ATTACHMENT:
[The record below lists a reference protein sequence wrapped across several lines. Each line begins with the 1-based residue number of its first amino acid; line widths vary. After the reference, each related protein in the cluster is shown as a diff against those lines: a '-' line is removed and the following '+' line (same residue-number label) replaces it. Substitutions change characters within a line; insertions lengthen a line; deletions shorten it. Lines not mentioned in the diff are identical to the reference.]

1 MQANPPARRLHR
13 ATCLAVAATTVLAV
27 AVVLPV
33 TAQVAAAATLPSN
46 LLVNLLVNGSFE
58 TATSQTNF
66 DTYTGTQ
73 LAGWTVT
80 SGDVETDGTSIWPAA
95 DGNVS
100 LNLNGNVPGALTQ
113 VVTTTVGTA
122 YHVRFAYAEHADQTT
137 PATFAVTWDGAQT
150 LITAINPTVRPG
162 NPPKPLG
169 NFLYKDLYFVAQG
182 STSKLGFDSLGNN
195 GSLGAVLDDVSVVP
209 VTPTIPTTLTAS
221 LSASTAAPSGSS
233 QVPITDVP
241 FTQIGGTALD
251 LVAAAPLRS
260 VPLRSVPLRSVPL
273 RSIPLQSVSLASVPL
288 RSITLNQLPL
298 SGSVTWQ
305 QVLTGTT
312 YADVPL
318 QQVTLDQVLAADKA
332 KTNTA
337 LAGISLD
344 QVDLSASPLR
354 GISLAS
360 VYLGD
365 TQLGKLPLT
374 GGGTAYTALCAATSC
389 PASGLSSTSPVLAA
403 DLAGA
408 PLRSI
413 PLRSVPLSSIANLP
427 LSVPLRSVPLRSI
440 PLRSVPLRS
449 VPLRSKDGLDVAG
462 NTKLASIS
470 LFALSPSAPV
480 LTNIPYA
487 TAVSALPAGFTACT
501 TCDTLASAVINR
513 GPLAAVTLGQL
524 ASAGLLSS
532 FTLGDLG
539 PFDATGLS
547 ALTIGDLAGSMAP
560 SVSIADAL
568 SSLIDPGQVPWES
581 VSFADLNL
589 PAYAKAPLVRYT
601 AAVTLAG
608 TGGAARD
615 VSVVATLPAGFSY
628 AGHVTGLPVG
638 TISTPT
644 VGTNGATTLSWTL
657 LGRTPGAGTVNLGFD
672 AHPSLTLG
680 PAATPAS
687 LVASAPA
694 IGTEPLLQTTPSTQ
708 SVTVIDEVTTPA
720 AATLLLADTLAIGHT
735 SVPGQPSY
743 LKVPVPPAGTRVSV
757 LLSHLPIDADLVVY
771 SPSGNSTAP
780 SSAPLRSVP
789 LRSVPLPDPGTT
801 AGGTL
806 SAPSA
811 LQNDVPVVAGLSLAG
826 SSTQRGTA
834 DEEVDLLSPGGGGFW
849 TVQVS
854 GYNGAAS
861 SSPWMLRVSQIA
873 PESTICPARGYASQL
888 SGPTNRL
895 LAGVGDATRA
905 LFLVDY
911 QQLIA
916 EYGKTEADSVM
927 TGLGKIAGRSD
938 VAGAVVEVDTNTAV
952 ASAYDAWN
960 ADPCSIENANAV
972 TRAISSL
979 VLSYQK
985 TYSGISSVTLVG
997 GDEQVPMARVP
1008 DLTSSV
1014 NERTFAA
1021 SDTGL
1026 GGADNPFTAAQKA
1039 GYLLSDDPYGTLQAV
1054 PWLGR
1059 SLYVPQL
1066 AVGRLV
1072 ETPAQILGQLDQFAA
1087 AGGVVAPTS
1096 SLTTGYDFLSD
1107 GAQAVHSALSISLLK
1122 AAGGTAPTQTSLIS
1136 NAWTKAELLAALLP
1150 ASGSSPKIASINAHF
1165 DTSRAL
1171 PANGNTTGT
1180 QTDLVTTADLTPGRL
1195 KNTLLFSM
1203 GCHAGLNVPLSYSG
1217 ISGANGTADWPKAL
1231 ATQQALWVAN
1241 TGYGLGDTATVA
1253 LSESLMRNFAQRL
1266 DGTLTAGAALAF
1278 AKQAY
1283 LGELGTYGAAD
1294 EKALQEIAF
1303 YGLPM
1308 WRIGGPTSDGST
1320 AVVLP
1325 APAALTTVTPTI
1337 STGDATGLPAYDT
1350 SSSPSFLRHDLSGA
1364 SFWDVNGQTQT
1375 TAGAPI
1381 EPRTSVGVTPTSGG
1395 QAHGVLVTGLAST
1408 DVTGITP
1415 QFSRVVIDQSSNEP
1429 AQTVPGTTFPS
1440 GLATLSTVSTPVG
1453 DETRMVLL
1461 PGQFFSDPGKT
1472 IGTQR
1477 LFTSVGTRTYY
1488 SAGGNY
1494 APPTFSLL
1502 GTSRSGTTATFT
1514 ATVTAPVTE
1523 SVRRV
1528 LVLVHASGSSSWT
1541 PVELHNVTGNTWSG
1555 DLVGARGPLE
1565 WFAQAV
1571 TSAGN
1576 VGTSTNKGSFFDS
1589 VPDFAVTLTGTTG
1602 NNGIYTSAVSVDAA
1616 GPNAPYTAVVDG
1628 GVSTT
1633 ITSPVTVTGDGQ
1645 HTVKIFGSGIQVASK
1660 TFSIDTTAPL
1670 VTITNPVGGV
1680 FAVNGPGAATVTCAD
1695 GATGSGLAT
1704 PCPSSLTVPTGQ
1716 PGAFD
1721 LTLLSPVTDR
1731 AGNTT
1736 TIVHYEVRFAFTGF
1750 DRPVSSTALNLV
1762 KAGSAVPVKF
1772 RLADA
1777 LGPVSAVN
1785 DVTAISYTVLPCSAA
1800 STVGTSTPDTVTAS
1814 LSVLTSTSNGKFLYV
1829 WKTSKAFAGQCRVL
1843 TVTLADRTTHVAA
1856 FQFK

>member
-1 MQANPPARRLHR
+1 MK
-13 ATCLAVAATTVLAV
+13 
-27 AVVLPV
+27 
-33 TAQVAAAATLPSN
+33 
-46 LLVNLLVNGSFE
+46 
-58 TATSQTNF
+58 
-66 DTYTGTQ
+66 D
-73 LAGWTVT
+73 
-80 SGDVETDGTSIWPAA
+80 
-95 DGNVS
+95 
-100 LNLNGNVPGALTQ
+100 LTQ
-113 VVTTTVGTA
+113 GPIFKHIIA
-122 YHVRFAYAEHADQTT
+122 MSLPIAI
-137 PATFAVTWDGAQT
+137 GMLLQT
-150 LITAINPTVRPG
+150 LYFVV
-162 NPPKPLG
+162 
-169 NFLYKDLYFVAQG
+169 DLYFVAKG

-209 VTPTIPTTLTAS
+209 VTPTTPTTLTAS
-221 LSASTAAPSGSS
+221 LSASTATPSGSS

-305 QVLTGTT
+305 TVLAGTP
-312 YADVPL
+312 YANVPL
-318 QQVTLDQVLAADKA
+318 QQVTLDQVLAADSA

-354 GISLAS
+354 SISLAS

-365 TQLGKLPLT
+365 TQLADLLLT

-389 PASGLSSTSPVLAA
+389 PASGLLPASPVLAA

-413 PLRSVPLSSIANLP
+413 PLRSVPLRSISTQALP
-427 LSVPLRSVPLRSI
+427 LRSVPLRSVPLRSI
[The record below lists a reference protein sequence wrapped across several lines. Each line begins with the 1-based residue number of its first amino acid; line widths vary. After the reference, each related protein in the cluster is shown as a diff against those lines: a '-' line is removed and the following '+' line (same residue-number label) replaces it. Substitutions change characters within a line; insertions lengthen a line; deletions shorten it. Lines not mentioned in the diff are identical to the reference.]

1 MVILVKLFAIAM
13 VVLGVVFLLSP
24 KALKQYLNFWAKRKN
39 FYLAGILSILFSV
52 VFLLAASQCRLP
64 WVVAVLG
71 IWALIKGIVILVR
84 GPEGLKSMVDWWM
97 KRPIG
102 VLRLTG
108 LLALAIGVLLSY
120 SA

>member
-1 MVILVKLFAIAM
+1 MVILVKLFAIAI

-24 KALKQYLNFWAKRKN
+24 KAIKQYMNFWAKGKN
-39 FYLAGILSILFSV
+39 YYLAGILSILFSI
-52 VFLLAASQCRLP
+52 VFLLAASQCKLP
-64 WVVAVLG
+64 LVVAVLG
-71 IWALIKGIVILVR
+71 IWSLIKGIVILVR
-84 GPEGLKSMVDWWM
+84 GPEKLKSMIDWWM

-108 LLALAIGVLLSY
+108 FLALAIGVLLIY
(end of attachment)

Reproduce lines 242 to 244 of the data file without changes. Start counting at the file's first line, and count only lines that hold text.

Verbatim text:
24 KALKQYLNFWAKRKN
39 FYLAGILSILFSV
52 VFLLAASQCRLP